Ben Thompson put together a great piece looking at the transition of Microsoft over the last five years. While the company’s embrace of services is no secret, what Ben shows is that this wasn’t a 360-degree shift. Under Steve Ballmer, Microsoft had many of the same assets, but applied them as a way to promote Windows. It shows that their shift is as much a cultural one if anything else.
This week on the Gestalt IT Rundown, Rich Stroffolino and Tom Hollingsworth discuss exploits against Drupal and Panera, Microsoft reorganizing Windows, and Cloudflare’s DNS.
Veeam as a company has largely eschewed agents for their VM backup solutions. But when it comes to physical servers, the company is offer not one, but two agents to help with your backup and recovery needs.
In this edition of Gestalt Cloud News:
– StarWind gives you a gateway to the cloud
– Where is your life simulation hosted in the public cloud?
– And some non-hysterical thoughts on CloudBleed
Today, Microsoft is now supporting Docker natively on Server 2016. Jon Hildebrand seems pretty excited in his piece about it. For him, the big feature is that Windows is supporting two different cores for their Docker images. The first is a more legacy heavy full featured blend of Windows, minus the bloated GUI elements. But the more exciting is the Nano core, which is extremely lightweight, and points the way for the future of the platform in the data center.
Nick Janetakis takes us down the long and winding road of not buying a MacBook Pro. As someone who recently went down a similar thought process and ultimately bit the Cupertino bullet, I can really relate. Nick was looking to ungrade his development environment, which currently relies on a combination of Windows and virtualized Xubuntu. […]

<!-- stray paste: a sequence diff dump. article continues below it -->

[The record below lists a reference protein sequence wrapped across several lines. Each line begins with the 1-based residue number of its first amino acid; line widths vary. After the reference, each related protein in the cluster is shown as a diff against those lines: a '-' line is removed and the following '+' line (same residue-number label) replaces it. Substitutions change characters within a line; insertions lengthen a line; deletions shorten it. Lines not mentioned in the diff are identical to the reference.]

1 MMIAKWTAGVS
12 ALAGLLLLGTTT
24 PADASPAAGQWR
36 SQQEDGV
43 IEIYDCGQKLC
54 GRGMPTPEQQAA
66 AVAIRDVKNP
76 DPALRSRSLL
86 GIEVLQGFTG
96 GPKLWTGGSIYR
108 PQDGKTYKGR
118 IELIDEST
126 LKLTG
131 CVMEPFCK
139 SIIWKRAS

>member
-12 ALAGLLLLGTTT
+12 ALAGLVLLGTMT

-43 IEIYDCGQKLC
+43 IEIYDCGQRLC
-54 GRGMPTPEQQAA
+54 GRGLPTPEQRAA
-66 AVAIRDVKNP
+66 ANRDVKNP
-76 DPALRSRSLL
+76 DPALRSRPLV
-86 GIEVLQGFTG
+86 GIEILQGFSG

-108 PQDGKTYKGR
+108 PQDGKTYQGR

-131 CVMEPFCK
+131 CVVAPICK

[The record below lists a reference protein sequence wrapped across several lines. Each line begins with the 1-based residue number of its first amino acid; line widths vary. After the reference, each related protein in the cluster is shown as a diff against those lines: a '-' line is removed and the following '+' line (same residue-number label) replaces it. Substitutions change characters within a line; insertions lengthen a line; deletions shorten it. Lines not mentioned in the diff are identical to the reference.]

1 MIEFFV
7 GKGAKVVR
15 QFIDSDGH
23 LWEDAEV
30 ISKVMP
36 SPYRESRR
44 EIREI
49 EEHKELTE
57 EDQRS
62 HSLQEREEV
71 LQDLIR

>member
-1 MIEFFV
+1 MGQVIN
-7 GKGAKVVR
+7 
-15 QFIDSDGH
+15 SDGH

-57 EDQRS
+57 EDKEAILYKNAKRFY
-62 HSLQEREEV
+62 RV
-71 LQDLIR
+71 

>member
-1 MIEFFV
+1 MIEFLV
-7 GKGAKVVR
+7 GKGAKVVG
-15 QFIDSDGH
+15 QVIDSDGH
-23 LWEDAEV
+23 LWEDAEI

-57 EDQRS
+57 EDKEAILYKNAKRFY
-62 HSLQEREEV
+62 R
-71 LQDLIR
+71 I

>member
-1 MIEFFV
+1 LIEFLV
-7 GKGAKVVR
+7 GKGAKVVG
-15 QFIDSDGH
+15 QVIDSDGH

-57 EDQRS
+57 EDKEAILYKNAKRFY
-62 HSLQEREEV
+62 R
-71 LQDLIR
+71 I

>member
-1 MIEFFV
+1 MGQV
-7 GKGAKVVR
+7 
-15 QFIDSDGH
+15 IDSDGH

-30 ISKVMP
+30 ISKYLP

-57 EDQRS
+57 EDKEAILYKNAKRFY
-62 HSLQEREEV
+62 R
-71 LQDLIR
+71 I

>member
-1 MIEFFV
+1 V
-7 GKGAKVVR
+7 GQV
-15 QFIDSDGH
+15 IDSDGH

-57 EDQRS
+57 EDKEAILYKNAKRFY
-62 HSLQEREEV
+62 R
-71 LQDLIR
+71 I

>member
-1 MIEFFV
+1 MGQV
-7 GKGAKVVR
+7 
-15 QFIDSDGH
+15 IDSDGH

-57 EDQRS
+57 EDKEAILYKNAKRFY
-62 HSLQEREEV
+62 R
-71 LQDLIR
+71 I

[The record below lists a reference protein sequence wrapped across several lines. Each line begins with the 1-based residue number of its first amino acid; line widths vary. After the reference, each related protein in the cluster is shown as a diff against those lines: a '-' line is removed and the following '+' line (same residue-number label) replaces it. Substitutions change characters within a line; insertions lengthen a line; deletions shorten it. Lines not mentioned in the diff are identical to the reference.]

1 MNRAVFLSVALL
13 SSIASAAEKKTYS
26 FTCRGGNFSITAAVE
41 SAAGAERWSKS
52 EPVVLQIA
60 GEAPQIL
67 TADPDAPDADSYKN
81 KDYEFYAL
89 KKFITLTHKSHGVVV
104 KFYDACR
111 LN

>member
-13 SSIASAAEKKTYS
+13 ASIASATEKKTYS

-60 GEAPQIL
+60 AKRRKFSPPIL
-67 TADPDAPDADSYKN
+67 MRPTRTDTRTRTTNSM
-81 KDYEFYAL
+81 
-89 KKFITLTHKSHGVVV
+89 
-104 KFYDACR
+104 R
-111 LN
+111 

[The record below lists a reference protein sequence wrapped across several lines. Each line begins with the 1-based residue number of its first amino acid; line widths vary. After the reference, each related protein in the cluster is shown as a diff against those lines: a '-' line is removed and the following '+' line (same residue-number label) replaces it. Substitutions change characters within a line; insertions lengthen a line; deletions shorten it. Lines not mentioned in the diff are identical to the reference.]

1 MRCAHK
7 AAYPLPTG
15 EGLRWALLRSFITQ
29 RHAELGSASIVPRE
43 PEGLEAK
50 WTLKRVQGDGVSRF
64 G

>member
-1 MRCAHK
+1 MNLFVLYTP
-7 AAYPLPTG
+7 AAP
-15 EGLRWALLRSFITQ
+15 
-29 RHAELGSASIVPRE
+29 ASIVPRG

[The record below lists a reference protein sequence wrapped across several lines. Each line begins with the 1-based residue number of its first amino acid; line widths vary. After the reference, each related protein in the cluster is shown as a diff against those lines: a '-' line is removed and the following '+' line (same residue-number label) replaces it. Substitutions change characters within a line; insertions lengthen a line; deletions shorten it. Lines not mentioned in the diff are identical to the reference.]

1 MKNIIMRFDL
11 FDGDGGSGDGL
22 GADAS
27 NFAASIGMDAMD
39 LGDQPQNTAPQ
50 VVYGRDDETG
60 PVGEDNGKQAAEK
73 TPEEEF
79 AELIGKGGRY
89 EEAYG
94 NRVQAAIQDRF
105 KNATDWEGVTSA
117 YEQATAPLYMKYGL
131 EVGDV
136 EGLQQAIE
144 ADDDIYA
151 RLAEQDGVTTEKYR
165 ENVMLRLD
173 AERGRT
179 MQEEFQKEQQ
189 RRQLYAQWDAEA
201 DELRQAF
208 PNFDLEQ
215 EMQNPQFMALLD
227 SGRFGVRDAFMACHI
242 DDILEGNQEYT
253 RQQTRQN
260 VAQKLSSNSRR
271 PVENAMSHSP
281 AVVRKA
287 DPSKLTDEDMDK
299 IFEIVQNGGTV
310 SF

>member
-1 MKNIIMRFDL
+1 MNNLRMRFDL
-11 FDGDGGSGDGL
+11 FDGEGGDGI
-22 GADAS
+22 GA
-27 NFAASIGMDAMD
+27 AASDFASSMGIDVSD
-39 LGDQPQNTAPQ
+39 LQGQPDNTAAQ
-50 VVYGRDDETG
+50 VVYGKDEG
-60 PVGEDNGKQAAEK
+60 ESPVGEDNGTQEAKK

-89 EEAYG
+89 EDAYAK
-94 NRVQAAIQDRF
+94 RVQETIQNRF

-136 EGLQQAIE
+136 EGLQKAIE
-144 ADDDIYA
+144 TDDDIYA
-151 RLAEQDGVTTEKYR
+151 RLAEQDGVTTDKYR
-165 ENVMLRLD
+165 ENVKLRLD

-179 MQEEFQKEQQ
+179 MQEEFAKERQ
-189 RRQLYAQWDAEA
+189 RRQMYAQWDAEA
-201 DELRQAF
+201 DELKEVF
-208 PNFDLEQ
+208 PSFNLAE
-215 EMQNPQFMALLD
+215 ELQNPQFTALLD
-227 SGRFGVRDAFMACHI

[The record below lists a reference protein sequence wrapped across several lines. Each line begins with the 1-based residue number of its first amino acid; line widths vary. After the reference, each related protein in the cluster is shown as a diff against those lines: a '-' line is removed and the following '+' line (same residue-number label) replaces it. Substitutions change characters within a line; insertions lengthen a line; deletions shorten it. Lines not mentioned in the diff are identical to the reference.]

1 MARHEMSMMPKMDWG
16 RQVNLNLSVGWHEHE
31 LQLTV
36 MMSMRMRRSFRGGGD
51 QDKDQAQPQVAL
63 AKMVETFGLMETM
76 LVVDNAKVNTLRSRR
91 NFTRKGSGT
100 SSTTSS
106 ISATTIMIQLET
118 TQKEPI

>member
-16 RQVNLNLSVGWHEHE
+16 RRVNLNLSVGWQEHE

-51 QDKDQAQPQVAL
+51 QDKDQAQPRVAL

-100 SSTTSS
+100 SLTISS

RoboCopy is a command line tool from Microsoft that allows for multi-threaded file copying. It functions similarly to Copy.exe or XCopy.exe but has a few of its own nuances which will be look at here.
We are pleased to announce the winners of our Newsletter Contest! Instead of a single prize, we decided to give out three!
I try and avoid licensing at all costs, itâ€™s a horrible subject and one that strikes fear in to many. When you add virtualisation in to the mix it tends to get a little more complicated and you often find that the rules change on a reasonably regular basis. I was involved in a discussion today about Citrix XenDesktop and an interesting point came up when discussing licensing Virtual PCs. Someone mentioned something called the Microsoft VDA, I hadnâ€™t a clue what they were talking about so I did a little digging around to find out more.
Part of upgrading your VMware Infrastructure 3.x environment to VMware vSphere 4 also involves upgrading your virtual machines. This process upgrades the VMware Tools, virtual machine hardware, and installs the latest paravirtualized drivers for maximum performance.